Los Angeles council members will vote on the city`s bid for the 2024 Olympics next week after a panel on Friday gave its backing to the proposals.
The Los Angeles City Council`s Ad Hoc Committee on the Olympics approved a "joinder agreement" designed to demonstrate to the United States Olympic Committee (USOC) that the city was committed to staging the Games.
The full council briefly discussed the committee`s vote on Friday but delayed a final decision until Tuesday in order to give members more time to study the detail of bid documents issued earlier this week.
Obtaining full backing from Los Angeles`s council is seen as an important step towards securing nomination as a 2024 candidate by USOC.
Los Angeles re-entered the race as a potential US candidate after Boston -- the city originally chosen by USOC in January -- pulled the plug on its bid in the face of public opposition related to costs.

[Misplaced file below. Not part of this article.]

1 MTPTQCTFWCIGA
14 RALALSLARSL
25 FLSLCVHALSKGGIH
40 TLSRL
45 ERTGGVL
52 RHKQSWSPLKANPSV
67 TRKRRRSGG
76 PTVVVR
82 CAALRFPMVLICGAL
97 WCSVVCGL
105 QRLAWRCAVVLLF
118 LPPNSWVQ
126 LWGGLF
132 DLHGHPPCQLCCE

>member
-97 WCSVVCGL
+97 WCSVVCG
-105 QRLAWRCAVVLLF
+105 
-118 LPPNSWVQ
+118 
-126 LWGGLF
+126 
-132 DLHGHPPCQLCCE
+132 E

Boston`s bid collapsed when both the city`s mayor and the governor of Massachusetts declined to give their support because of fears that taxpayers could foot the bill for cost overruns.
A bullish Los Angeles bid book published this week projected an Olympics held in the city would cost $4.1 billion and deliver a surplus of $161 million.
Los Angeles Mayor Eric Garcetti has been a vocal supporter of the bid, immediately indicating the city would be willing to step in after Boston`s bid collapsed.
Any Los Angeles bid still faces several hurdles however.
It must first win support from the USOC, who have until mid-September to nominate a US city with the International Olympic Committee.
If nominated, Los Angeles would also face fierce competition from other cities which have already entered the race, including Paris, Rome, Hamburg and Budapest.